The ghosts of the mountain

Expecting chaos, running feet and squeals, hugs, and a wild unpacking of bags, I opened the door. Silence. The guinea pigs mournfully squeaked from the sitting room, offering some measure of welcome to the Tired But Happy Quilter coming home. In the absence of Mama, the rest of the family had — quite sensibly — sought refuge with the ever-wonderful and hospitable Oma and Opa, on the outskirts of town. So, rather than hugs, I had a bath. Did the washing. Unpacked. Made tea. Stared out of the window.

It was, in fact, the perfect return home, easing into normality after a frantic, furious and fantastic weekend up sewing in the mountains.

I had just about finished a quilt top on the Sunday morning, sewing seams like a lunatic as others cleared up and packed. In the end, it was just me and my little white sewing table, all alone in an empty room. As I switched off the machine, Miss M, our “Pressing Fairy”, picked up the top and so, so kindly went to iron it. I finally packed up my bags. It would have been difficult to make better use of the time available. I picked up my new patchwork bag, hair-clips covered in fabric flowers (the famous scrap mystery-project for this retreat), little triangular Japanese scrap purses (thank you Miss J for a great pattern!), two quilt tops, a nice pile of yet-to-be-completed bright 16-patches, a new thread box and rather too many indispensable odds and ends from the on-site shop. My pretty nails were shining gold (thank you Miss C, manicurist and quilteuse extraordinaire!). My back and neck was freed from some sewing-and-worklife-induced-tension after being happily pummeled on a massage table the day before (thank you Miss B!). My swimming costume was still wet from the hot tub. It was time to return to the real world.

The number of thread pieces fused into the sitting room carpet was quite impressive when we finally all left. The wooden door banged shut. The building must be getting used to having sewing machines purring in it twice a year, and the ghosts of the nuns who used to live here must surely approve. Or perhaps they heave a sigh of relief that the giggling and whirring of machines will finally die down, and they can return to their contemplative, if ghostly, life.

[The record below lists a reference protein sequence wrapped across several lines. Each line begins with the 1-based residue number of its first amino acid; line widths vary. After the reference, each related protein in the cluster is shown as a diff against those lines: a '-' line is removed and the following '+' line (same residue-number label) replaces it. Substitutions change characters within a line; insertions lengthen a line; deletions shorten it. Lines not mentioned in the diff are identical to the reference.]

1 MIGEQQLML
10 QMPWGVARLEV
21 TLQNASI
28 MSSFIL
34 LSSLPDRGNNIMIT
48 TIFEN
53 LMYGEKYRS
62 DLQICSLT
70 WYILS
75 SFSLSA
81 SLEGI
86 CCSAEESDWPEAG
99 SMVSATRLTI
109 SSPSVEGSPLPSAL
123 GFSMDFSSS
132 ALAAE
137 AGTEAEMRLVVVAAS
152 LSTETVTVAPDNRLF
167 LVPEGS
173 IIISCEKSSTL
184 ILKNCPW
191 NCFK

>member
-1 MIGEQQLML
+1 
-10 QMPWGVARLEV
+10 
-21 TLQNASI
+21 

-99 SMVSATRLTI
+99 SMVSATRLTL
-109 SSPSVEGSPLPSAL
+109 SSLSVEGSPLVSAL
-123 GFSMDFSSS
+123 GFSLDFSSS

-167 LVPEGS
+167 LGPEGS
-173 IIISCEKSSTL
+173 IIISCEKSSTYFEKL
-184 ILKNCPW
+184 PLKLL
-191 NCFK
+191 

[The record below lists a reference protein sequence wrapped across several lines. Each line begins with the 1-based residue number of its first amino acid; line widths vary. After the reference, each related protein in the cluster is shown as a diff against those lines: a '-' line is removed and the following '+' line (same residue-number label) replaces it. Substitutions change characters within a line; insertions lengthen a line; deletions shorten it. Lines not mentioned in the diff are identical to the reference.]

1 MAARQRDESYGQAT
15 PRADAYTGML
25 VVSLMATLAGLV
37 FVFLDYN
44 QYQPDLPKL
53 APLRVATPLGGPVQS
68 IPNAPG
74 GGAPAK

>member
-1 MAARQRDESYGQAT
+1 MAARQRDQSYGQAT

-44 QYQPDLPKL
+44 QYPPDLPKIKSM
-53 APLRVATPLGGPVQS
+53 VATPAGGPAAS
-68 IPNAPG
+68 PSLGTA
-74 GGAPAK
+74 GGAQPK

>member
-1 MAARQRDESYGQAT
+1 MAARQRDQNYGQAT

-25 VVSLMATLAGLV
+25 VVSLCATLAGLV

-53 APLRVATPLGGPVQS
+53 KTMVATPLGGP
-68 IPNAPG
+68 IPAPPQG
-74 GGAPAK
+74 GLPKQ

Now that I am back home in Geneva, and have pinned the quilt top on the wall, I can finally see the bits still missing. I’m not sure I really like it and the rude name it aquired in a fit of womanly giggles has something to do with that… Still, considering we were only meant to make two of these blocks in the appliqué class Miss E was teaching, I am quite pleased. It can stay there until I have some more time to sew. This week at work is going to be pretty frantic, so that won’t be anytime soon.

F quiltIt was certainly the first time I attempted an appliqué project on such a large scale, and I had fun using those decorative stitches modern machines come with — and that I never use. I doubt I will use them again, but it was fun to experiment. F quilt detailEvery piece is appliquéed with different stitches, in three different colours. The background whites are pretty much all different, adding to the unplanned scrappy look (which is really due to just rushing and not planning the putting-together-stage!).

Now to hang up the washing, awaiting the patter of little feet who will soon come home, back from their own adventures.

Happy sewing! JJ

About pragmaticpatchwork

Academic, quilter and lover of old sewing machines
This entry was posted in Uncategorized. Bookmark the permalink.

7 Responses to The ghosts of the mountain

  1. Pingback: Feeling a little Christmassy | Pragmaticpatchwork

  2. Pingback: Creative Tangents - Peaks 4 | Busy Needle Quilting

  3. Pingback: Creative Tangents | Busy Needle Quilting

  4. Katy says:

    I was great to meet you, hope the pitter patter of little feet didn’t upset the mellow vibe from all the massaging and hot tubs!

  5. Pamela says:

    What a wonderful retreat! I am envious.

  6. Josefina says:

    I like the decorative stitches. I have to give it a try the next time I appliqué something. Thank you for sharing.

Leave a Reply

Fill in your details below or click an icon to log in: Logo

You are commenting using your account. Log Out /  Change )

Twitter picture

You are commenting using your Twitter account. Log Out /  Change )

Facebook photo

You are commenting using your Facebook account. Log Out /  Change )

Connecting to %s